Manufacturing, Construction Slow

The nation's manufacturing sector slowed in September as global economic problems hurt U.S. exporters, but the slowdown was not as sharp as economists had expected.

The National Association of Purchasing Management reported Thursday its monthly index of business activity was at 49.4 percent last month, holding steady from its August level. Economists had predicted the index would reveal a more severe decline.

The reading marked the fourth straight month the measure was under 50 percent, a sign of contraction in the industrial sector.

In another economic report released Thursday, construction spending in the United States rose a tiny 0.1 percent in August, kept on the upswing mainly by government outlays as outlays for residential building flattened and commercial projects fell.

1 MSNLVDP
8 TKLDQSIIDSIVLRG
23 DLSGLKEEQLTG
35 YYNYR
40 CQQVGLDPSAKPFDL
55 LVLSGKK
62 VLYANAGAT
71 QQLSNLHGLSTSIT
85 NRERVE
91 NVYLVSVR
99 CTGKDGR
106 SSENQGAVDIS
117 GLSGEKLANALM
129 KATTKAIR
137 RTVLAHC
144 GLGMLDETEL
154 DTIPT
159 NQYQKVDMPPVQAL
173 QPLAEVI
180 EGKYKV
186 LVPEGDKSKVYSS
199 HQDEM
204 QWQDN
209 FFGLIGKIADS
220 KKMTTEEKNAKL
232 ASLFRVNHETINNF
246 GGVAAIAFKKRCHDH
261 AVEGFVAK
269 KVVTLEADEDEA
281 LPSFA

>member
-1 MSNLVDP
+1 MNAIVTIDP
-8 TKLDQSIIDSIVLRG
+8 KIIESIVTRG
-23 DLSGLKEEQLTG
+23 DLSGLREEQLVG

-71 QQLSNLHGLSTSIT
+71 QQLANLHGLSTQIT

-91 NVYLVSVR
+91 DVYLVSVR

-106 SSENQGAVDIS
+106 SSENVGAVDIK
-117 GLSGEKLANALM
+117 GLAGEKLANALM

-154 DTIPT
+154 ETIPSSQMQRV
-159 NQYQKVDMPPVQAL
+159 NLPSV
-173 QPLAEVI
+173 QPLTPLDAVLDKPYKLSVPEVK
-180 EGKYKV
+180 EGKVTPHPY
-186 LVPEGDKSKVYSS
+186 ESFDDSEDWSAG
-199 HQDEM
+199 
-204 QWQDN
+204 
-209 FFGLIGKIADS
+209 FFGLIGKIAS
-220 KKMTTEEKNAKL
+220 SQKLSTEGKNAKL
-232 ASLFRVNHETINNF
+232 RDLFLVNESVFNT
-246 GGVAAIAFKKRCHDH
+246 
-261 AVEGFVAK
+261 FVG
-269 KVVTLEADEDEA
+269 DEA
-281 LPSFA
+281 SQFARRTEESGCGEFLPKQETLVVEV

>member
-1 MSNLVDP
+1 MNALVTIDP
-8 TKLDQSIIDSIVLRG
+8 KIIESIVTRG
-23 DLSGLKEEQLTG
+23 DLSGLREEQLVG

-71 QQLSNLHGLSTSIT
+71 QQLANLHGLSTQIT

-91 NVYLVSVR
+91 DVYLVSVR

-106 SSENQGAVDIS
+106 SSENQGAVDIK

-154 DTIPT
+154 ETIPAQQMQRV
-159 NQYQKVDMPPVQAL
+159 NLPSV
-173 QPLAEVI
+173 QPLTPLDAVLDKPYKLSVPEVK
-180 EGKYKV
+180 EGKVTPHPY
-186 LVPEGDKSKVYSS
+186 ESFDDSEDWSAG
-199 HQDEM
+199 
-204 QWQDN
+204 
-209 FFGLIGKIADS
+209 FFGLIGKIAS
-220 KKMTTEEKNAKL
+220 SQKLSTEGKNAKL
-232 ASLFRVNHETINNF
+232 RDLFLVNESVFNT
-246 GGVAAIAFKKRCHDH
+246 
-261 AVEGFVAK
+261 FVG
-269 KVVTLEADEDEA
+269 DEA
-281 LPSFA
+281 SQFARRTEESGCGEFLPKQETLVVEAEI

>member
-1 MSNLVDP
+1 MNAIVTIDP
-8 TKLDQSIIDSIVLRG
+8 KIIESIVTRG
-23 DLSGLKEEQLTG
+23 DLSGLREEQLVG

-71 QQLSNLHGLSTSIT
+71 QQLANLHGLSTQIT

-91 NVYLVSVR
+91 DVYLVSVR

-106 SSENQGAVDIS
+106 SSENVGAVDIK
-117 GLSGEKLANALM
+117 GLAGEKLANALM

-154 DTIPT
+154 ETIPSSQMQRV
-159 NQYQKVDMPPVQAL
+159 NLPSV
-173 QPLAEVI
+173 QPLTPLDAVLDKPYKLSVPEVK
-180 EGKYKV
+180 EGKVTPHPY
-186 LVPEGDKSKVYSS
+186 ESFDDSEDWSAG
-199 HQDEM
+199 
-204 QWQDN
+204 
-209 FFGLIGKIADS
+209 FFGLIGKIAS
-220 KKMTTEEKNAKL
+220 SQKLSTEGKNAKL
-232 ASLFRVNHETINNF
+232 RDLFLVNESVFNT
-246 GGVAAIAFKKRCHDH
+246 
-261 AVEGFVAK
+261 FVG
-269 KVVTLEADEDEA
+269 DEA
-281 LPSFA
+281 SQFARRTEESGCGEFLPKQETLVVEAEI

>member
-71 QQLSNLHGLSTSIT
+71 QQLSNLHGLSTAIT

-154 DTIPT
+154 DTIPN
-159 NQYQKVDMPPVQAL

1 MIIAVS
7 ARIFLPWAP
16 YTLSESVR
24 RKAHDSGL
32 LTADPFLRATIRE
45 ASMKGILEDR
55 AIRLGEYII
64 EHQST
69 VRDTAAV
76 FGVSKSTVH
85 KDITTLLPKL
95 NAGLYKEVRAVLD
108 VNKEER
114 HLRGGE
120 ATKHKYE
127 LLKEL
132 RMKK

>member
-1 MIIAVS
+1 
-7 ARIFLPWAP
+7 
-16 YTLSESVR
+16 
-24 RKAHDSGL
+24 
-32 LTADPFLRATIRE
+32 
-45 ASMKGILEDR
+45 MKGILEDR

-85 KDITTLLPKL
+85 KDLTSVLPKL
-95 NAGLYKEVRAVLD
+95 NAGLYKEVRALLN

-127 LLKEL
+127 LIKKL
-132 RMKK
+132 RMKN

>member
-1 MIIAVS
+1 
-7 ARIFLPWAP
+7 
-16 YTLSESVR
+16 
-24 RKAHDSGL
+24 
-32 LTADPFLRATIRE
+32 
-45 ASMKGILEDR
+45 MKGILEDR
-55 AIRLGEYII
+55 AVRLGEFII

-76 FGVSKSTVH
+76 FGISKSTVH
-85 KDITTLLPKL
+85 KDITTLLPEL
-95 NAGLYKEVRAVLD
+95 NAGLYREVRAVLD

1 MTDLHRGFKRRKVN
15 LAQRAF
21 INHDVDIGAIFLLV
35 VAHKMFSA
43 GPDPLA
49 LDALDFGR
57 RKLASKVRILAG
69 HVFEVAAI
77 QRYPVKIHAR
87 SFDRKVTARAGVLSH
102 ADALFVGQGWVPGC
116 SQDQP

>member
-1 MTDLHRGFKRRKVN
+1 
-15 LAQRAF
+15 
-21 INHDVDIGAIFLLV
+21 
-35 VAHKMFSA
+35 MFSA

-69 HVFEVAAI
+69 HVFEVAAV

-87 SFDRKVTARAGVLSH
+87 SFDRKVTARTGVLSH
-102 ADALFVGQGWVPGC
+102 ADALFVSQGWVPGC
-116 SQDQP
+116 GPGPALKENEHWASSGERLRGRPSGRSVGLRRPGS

Overall construction spending inched up to a seasonally adjusted annual rate of $651.6 billion, the Commerce Department said.

That followed a similarly mild 0.1 percent increase in July, smaller than first reported, as residential building broke a record, but spending for commercial projects fell. In June, big spending increases were reported in all building sectors.

A construction boom this year has been fueled by unprecedented demand for new homes as plentiful jobs have boosted family incomes and mortgage rates have fallen to their lowest level in a generation.

Low interest rates on bank loans have also spurred commercial construction.

Analysts however, have been expecting building to slow as spreading global economic turmoil decreases demand for U.S.-manufactured products overseas and makes imports cheaper and more attractive to American consumers.